Much has been written about “Joker” composer Hildur Guðnadóttir, the Icelandic cellist who may well walk off with the Oscar Sunday night, making her only the third woman to win an Academy Award for best original score.
But she’s not the only woman who has composed scores for Oscar-nominated films. In fact, five others are in contention in the documentary feature, documentary short subject and animated short categories.
Three of the five nominated films in the doc shorts category were scored by women (and one of the other two has no score): Sasha Gordon for “Learning to Skateboard in a Warzone (If You’re a Girl),” Amanda Jones for “St. Louis Superman” and Laura Karpman for “Walk Run Cha-Cha.”
Music for the documentary feature “For Sama” was composed by London-based Nainita Desai, and Japanese composer Karen Tanaka scored the nominated animated short film “Sister.”
The number is very likely a record at the Oscars. Last year’s doc shorts and features credited only one female composer (veteran Miriam Cutler for “RBG”).
“There is progress being made,” says Karpman, who is also one of the governors of the Academy music branch. “It’s important to celebrate the fact that all of these inclusion initiatives, at the Academy and with the Alliance [for Women Film Composers] and other women’s advocacy groups, are working. It’s slow, but we are seeing a flowering, especially in the documentary and shorts field. The door is open — we’ve just got to keep our foot firmly kicked inside of it.”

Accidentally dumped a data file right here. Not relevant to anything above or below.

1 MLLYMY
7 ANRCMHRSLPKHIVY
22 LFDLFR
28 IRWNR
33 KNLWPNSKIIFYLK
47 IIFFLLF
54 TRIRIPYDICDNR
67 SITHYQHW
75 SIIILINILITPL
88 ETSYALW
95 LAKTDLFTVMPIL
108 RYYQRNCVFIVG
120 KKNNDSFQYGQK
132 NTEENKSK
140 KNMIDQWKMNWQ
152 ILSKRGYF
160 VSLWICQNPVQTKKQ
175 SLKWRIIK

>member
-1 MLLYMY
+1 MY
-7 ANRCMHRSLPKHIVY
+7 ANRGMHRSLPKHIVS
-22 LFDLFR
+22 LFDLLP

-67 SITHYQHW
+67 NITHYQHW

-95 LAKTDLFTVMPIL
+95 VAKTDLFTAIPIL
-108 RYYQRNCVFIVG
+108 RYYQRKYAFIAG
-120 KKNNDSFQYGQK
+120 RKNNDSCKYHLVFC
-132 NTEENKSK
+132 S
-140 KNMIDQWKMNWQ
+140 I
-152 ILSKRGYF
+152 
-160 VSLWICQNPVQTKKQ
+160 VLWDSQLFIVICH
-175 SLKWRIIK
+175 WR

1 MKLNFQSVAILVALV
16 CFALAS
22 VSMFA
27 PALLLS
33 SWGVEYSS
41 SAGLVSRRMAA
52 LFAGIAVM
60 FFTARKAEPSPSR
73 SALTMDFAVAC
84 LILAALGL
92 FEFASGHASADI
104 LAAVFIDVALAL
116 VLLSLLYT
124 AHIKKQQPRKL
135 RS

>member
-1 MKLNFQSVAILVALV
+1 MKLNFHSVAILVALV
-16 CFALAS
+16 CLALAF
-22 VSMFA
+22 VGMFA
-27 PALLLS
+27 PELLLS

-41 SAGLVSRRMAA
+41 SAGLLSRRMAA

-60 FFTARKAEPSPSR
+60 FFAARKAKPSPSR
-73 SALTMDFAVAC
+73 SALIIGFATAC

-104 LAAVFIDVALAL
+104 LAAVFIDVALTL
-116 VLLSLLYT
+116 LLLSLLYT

The improved outlook for women composer-arrangers extends to this year’s Oscar ceremony. A woman will conduct at the Oscars for the first time, as Irish-born Eimear Noone is set to baton a medley of this year’s original-score nominees, and, Variety has learned, this year’s team of music arrangers includes more women than ever.
The Academy declined to provide exact figures, but it is believed that the number of arrangers has increased from one (last year, Grammy winner Nan Schwartz) to four or five this year.
Adds Alliance president Starr Parodi: “Things are moving in a very positive direction. There is definitely a shift that I’m seeing and feeling. I just got back from Sundance and it was palpable there as well. It’s fantastic to see more high quality projects with compelling stories and Oscar-worthy production being offered to female composers. However, I feel like we’re at a very critical time. Because there’s more visibility of female composers, it gives the illusion that we are approaching some reasonable form of gender parity, when we are still a long way off from the goal. There still needs to be gender diversity in every conversation and pitch when it comes to scoring.”
According to Parodi, women composers in the Alliance now number between 400 and 500, and a U.K. chapter of the Alliance has just launched.